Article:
• @robertbristow-johnson: You're of course right about the rectangular window, that's also what I mentioned in my answer. And yes, the time-domain indices should start with $0$, but the plots were mainly about showing one signal with exactly $2$ periods, and another with a bit more than $2$ periods; the indices play just a secondary role here. Anyway, I replaced the plot. – Matt L. Sep 13 '16 at 19:02

No. Not always. They can both be the result of rectangular (or other) windowing. Any DFT of real world data usually implies a default window, since the actual time origin is several Billion years ago, and hopefully time will continue a few Billion more. Most DFTs are much much shorter in length (thus windowed). And not all phenomena from the real world is absolutely periodic.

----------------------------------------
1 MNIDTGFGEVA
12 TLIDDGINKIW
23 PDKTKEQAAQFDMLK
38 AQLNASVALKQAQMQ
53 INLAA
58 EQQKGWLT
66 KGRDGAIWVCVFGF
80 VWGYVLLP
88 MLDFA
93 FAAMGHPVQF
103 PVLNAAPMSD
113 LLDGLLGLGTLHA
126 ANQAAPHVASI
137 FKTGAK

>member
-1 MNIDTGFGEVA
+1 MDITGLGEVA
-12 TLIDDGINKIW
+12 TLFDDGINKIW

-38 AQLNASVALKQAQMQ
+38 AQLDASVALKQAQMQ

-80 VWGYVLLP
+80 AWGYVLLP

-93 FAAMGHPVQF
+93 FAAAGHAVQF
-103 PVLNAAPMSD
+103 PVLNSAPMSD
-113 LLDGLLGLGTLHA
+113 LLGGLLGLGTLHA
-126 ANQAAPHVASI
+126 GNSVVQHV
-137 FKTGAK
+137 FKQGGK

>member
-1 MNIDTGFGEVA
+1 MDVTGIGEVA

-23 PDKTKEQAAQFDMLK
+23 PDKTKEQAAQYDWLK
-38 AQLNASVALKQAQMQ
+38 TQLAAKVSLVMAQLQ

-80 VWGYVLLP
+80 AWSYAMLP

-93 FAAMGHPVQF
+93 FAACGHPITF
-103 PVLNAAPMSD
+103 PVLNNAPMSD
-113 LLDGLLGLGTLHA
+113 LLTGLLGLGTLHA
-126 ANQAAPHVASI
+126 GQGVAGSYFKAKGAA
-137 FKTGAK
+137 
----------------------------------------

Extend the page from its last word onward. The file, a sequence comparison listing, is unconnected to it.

• windowing is not an action taken by the DFT nor the DTFT. neither the DFT nor the DTFT window one's data. windowing happens when one selects a finite subset out of an infinite stream of samples (that had its origin and end billions of years from now) before either the DFT or DTFT ever sees the (truncated) data. that's when windowing happens. it's not when the DFT nor DTFT processes the data. – robert bristow-johnson Sep 13 '16 at 5:09
• Agreed. Therefore if the user makes assumptions that are inconsistent with the fact that the DFT operated on a finite subset of longer data, they will draw false conclusions. – hotpaw2 Sep 13 '16 at 5:47